On Saturday at 8 a.m., I catch the first shuttle to the Yale Bowl. In addition to the parking lots surrounding the stadium, Yale opens up the neighboring fields as a kind of tailgating annex, and, by the time I arrive, it's already operating at 10 percent capacity. People stumble around, all on their cell phones and all doing their best Vince Vaughn impressions. Soon, the first U-Haul rumbles in. The driver pops the hatch, and out spill 20 frat types. They quickly set up a perimeter of battered couches — quite an accomplishment given their already tipsy state and the bottle of wine or hard liquor gripped in each off hand.
I decide to start closer to the stadium — it seems tamer, judging from the fact that the tailgating tables have centerpieces. There's a mix of creaky alumni, pets wearing Yale sweaters, and young parents cradling future legacy admits. To one side sits a cluster of huge, outdoor wedding-type tents for places like Mory's, an iconically snotty Yale club, and Yale Investments, which manages the endowment. I hear someone say, "Yeah, that's right," and turn to see what must be a donor checking to find his name engraved in the Bowl's new cobblestone terrace.
People here don't dress like your standard tailgater. There's a range of brands and blazers and stoles, along with a few people slumming it in corduroys and varsity sweaters. (And who knew Coach made sneakers?) Nor do they eat like your standard tailgater. I find ornate pastries, bagels topped with cream cheese and prosciutto, shrimp cocktails, at least one portable lobster set-up and enough Merlot to float the Yale Bowl.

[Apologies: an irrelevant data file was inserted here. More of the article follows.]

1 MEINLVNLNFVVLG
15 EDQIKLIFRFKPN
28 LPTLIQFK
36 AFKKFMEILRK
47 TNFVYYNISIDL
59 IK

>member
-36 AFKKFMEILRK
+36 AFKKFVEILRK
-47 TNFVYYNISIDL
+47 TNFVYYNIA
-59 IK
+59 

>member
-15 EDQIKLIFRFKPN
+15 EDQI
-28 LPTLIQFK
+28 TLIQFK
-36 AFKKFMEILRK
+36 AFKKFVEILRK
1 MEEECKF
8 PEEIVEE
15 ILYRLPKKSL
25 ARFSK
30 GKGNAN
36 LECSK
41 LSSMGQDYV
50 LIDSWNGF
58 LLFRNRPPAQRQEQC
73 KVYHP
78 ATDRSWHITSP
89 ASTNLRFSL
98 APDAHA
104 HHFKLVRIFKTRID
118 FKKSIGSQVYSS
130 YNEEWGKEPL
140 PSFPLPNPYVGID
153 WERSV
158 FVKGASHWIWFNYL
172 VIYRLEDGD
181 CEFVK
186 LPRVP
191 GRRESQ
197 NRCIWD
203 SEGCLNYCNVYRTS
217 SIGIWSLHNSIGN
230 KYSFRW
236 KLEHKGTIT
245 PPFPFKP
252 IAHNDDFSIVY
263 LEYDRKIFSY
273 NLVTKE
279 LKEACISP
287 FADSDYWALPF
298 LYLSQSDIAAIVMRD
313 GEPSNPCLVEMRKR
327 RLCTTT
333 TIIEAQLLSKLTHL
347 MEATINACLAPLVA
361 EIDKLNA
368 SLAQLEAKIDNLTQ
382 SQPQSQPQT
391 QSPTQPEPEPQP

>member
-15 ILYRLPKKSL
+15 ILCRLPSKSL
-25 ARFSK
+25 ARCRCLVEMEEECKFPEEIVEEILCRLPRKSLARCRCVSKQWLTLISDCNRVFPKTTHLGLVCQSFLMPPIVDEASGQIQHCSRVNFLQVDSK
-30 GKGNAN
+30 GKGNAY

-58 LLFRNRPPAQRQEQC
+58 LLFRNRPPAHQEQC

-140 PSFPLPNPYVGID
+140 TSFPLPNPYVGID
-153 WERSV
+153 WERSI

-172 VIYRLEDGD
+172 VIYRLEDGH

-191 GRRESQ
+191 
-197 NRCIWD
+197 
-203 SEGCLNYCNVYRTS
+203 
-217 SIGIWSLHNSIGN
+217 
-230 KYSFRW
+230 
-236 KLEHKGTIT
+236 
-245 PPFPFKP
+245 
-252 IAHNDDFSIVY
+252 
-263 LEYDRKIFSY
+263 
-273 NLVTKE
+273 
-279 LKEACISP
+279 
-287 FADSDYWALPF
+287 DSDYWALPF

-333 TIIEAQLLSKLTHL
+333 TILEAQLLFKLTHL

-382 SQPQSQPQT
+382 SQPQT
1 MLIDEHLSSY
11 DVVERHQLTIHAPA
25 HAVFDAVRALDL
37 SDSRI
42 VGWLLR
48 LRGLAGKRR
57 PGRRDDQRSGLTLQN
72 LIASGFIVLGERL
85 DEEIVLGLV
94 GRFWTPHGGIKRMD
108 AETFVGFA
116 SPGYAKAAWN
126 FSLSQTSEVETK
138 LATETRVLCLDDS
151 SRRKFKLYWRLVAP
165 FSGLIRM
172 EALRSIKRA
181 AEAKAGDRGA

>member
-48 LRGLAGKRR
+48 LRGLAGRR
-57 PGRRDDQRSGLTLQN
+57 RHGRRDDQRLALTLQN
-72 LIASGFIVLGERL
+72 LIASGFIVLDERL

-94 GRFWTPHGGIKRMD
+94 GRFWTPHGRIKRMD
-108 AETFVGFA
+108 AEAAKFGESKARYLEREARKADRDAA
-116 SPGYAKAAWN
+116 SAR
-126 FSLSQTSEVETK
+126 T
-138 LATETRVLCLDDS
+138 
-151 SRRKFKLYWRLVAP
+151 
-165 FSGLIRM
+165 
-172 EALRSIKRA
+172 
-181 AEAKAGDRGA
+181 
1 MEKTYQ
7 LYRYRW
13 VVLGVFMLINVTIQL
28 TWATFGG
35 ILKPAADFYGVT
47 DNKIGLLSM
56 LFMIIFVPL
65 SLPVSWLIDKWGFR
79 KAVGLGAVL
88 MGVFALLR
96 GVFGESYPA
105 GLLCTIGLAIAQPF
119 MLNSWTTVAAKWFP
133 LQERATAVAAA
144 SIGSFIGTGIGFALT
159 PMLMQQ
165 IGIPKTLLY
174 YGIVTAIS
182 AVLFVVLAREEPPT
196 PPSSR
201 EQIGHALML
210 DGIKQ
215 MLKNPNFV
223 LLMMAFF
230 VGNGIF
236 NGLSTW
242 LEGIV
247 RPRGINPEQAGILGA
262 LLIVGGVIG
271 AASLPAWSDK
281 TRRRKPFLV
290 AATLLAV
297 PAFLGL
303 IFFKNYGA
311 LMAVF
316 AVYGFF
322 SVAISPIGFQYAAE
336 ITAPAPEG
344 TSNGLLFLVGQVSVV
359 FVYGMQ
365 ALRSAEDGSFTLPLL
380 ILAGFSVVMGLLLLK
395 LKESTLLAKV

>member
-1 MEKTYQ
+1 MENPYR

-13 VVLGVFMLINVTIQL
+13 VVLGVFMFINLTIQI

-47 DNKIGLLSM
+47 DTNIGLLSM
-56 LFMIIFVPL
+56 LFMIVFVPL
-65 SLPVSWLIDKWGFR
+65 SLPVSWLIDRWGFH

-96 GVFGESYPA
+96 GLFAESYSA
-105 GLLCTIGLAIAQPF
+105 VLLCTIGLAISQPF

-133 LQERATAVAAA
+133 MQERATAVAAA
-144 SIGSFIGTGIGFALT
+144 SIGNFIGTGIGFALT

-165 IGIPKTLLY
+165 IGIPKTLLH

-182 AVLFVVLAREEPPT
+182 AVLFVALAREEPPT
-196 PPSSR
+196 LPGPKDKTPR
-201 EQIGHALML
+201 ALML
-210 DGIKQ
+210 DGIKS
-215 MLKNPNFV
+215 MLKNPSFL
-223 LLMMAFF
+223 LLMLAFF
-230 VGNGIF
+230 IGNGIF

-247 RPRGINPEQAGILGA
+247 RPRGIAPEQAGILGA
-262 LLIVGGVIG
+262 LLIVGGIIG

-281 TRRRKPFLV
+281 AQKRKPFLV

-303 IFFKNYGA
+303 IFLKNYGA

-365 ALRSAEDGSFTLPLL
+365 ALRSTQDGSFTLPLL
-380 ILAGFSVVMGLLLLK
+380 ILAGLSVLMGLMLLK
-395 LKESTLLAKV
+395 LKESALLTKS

When I tire of tabulating varieties of scotch, I head back to the annex. There's now row after row of cars — mostly typical tailgaters with folding chairs, cheap beer and cornhole sets. But there's also a loose formation of Yale and Harvard U-Hauls, which seems to be the undergrad locus of choice. It's everything the discerning Deadspin reader might expect. The students pack in tight, and, already, there's a lot of what is plainly exploratory groping. Everything takes on a hipster sheen: neon sunglasses, goofy Russian ear-flap hats, an inexplicable amount of vintage U.S.A. Olympic merchandise. I count five distinct ways to tie a scarf. Once or twice, through the various brands of charcoal and propane and cigarettes, I catch a whiff of what I'm 98 percent sure is really good weed.